Let's do a thought experiment about change over time. We will start with a "clean" codebase, organized into a bunch of modules. These can be classes, subsystems, namespaces... it doesn't matter for our purposes.
As time goes on, we have to make changes in the code. Suppose the changes are distributed randomly across the codebase. Some modules will get changed a lot more often than others. Empirically, the distribution of changes almost always follows a power law. That is, a few modules get changed very frequently while a decreasing number have an increasing interval between changes.
We started with a clean codebase, but what does that mean? To me, it means that the code is simple, cohesive, and loosely coupled. In short, it is easy to change, and most changes are local.
With every change a developer makes, the module might lose cohesion, gain coupling, or become complex. These are entropy-increasing changes. On the other hand, the developer could split an incohesive module, decouple a coupled one, or factor out complexity. These are entropy-reducing changes.
Even with a very disciplined team, some proportion of changes will be entropy-increasing. We would all like to avoid them, but they happen anyway. I think of these as introducing stress into the codebase. The stress is trying to collapse the codebase into a Ball of Mud. We must eventually relieve that stress through refactoring. At every change, there is a chance that the module transitions from clean to dirty, or from dirty to clean.
If the odds of a clean-to-dirty transition and a dirty-to-clean transition were equal, then we should expect the codebase to reach a kind of thermodynamic equilibrium where dirtiness is conserved, but shuttled around. Sadly, the transition odds are not equal. The definition of clean means that it is easy to change. Dirty code is hard to change. We all intuitively understand that it is much harder to clean up a module than to dirty it in the first place. Therefore, the likelihood of clean-to-dirty transitions is higher than that of the reverse. From this alone, we could expect the fraction of dirty modules to increase over time. It is entropic decay.
There's a secondary effect at play that exacerbates this problem. Because it is easier to change a clean module than a dirty one, we will see some kinds of changes "sliding sideways" from a dirty module to a cleaner one. This is just another way of saying that kludges cluster. A developer who needs to change a dirty module in a difficult way is very likely to make a nearby change instead, especially under time or deadline pressure. That nearby change inevitably dirties the module it lands in, often by adding coupling.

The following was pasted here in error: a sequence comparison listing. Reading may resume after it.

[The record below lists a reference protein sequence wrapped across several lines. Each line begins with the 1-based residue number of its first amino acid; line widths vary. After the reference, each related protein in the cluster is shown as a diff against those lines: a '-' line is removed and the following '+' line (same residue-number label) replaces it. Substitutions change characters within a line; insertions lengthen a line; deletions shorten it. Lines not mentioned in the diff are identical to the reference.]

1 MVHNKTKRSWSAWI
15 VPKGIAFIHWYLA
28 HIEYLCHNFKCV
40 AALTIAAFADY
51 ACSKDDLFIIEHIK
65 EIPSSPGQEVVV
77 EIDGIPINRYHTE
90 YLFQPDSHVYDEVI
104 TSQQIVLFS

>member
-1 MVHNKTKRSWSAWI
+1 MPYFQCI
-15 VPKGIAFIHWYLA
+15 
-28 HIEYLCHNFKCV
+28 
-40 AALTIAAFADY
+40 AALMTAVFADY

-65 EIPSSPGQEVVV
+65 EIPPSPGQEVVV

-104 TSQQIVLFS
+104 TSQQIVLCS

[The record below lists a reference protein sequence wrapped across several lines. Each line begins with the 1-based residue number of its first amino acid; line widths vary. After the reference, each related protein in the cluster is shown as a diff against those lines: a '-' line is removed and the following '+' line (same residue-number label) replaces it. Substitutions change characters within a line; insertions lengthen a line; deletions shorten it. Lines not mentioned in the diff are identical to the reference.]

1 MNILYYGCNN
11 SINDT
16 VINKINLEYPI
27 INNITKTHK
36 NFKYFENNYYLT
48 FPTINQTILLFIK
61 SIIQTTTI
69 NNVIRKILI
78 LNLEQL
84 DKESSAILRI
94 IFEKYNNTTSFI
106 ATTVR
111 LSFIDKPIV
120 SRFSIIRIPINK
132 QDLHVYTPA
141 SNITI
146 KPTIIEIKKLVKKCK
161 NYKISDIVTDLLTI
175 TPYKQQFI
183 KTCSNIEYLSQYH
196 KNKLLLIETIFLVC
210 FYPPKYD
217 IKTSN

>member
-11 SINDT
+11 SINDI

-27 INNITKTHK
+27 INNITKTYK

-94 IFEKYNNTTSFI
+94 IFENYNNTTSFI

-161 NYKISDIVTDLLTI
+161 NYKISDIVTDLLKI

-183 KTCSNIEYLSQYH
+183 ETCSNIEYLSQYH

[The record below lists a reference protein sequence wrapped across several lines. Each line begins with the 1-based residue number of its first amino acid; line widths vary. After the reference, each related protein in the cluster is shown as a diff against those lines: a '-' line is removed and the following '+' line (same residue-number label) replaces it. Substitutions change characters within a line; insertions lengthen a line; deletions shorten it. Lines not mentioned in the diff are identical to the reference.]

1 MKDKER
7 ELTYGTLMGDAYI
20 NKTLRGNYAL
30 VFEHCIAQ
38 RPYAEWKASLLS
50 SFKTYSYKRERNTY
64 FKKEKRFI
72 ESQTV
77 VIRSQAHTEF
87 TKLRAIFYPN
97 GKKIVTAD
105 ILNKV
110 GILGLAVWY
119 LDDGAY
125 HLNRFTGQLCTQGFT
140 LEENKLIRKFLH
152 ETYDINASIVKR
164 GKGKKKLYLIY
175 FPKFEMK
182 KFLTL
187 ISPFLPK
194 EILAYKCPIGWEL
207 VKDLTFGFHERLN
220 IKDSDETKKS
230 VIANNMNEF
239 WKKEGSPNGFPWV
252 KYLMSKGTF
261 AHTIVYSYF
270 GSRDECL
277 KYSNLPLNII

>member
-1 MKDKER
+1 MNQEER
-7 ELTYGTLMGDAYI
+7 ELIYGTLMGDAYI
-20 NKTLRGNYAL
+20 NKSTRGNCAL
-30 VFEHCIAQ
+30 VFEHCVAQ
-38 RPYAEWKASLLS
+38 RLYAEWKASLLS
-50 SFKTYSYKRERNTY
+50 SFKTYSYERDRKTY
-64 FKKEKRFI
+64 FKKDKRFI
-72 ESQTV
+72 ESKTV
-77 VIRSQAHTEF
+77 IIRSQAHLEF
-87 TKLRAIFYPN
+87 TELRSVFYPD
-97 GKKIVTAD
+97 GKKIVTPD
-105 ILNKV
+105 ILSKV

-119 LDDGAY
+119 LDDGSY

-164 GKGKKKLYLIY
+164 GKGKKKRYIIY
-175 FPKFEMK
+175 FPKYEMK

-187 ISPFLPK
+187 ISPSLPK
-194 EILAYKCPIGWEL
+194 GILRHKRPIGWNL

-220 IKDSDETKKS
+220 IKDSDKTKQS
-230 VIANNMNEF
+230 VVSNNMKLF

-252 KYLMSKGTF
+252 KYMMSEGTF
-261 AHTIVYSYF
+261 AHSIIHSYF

If you imagine the modules in a codebase like cells in a Game of Life automaton, you could see cells fading from healthy blue to sickly red, then transmitting their disease elsewhere. Very occasionally, you'll see a cell or cluster of cells brightening to health as a developer restructures that area. Mostly, the codebase will decay until it must be discarded or rewritten.
Can this entropic decay be prevented?
Yes, but it is not easy. We know of several ways to avoid it.
- Surgical anti-entropy. Have people consistently tackle the gnarliest, smelliest parts of the system and bring them back to health.
- Ongoing stewardship. Have people nurture their part of the codebase indefinitely. They should have the time, skill, and desire to tend to their garden.
- Methodical attacks on suspected entropy strongholds. Use version control records to find the least-frequently-changed modules that are coupled to areas with high change rates. Odds are, the infrequently changed module is really dirty. The frequent changes in nearby modules indicate "sliding away" from the problem. The long time between changes on the module in the middle is a sign of sickness, not stability.
- Community spirit. Make sure the whole team knows that every single person is responsible for cleaning modules, fixing broken windows, reducing coupling, and reversing entropy. (This is the XP approach of Collective Code Ownership.)
- Disposable code. Discard the entire codebase periodically and recreate it. Do this often enough and you will create smaller and smaller codebases, each isolated from the others. Sam Umbach points out that many effective startups are built on this idea: if the startup fails, you throw the code away; if it succeeds, you throw it away and rewrite.
Some applications live for decades. These require strong anti-entropy measures. Others live for days or weeks. Dirty code is more expensive to maintain, but with such a short lifespan, who cares if these get dirty? Whatever your approach, think about the expected lifespan of the codebase. Be deliberate about your approach to entropy.